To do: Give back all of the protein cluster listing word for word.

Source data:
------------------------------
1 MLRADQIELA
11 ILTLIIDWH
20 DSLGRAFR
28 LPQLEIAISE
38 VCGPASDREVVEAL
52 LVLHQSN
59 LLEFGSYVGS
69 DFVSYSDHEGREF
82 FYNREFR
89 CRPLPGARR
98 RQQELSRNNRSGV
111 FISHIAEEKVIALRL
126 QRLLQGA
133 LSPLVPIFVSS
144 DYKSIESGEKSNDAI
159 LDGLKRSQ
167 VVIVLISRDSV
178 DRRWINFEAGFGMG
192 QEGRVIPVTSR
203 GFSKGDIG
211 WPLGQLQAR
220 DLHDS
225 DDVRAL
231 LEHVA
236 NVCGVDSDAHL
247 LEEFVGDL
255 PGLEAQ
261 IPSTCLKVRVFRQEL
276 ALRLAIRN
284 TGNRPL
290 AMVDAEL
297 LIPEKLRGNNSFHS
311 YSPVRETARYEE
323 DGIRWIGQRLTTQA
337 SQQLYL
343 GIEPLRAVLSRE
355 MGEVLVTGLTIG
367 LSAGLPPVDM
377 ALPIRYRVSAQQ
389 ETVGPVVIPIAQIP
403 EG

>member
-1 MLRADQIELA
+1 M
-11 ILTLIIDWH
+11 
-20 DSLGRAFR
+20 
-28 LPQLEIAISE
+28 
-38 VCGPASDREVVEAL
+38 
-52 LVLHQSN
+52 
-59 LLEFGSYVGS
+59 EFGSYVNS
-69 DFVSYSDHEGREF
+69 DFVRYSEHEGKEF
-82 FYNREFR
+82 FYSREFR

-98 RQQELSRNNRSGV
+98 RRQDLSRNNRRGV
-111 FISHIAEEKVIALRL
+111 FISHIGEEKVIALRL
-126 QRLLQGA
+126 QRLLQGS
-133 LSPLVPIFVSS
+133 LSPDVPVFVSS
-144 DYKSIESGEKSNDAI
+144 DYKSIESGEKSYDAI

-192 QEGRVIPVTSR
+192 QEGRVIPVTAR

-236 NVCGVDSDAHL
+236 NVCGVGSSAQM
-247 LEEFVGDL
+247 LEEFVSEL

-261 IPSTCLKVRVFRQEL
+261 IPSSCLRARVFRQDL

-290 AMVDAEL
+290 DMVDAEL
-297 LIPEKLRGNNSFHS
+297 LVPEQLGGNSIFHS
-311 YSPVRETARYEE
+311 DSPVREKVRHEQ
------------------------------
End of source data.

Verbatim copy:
1 MLRADQIELA
11 ILTLIIDWH
20 DSLGRAFR
28 LPQLEIAISE
38 VCGPASDREVVEAL
52 LVLHQSN
59 LLEFGSYVGS
69 DFVSYSDHEGREF
82 FYNREFR
89 CRPLPGARR
98 RQQELSRNNRSGV
111 FISHIAEEKVIALRL
126 QRLLQGA
133 LSPLVPIFVSS
144 DYKSIESGEKSNDAI
159 LDGLKRSQ
167 VVIVLISRDSV
178 DRRWINFEAGFGMG
192 QEGRVIPVTSR
203 GFSKGDIG
211 WPLGQLQAR
220 DLHDS
225 DDVRAL
231 LEHVA
236 NVCGVDSDAHL
247 LEEFVGDL
255 PGLEAQ
261 IPSTCLKVRVFRQEL
276 ALRLAIRN
284 TGNRPL
290 AMVDAEL
297 LIPEKLRGNNSFHS
311 YSPVRETARYEE
323 DGIRWIGQRLTTQA
337 SQQLYL
343 GIEPLRAVLSRE
355 MGEVLVTGLTIG
367 LSAGLPPVDM
377 ALPIRYRVSAQQ
389 ETVGPVVIPIAQIP
403 EG

>member
-1 MLRADQIELA
+1 M
-11 ILTLIIDWH
+11 
-20 DSLGRAFR
+20 
-28 LPQLEIAISE
+28 
-38 VCGPASDREVVEAL
+38 
-52 LVLHQSN
+52 
-59 LLEFGSYVGS
+59 EFGSYVNS
-69 DFVSYSDHEGREF
+69 DFVRYSEHEGKEF
-82 FYNREFR
+82 FYSREFR

-98 RQQELSRNNRSGV
+98 RRQDLSRNNRRGV
-111 FISHIAEEKVIALRL
+111 FISHIGEEKVIALRL
-126 QRLLQGA
+126 QRLLQGS
-133 LSPLVPIFVSS
+133 LSPDVPVFVSS
-144 DYKSIESGEKSNDAI
+144 DYKSIESGEKSYDAI

-192 QEGRVIPVTSR
+192 QEGRVIPVTAR

-236 NVCGVDSDAHL
+236 NVCGVGSSAQM
-247 LEEFVGDL
+247 LEEFVSEL

-261 IPSTCLKVRVFRQEL
+261 IPSSCLRARVFRQDL

-290 AMVDAEL
+290 DMVDAEL
-297 LIPEKLRGNNSFHS
+297 LVPEQLGGNSIFHS
-311 YSPVRETARYEE
+311 DSPVREKVRHEQ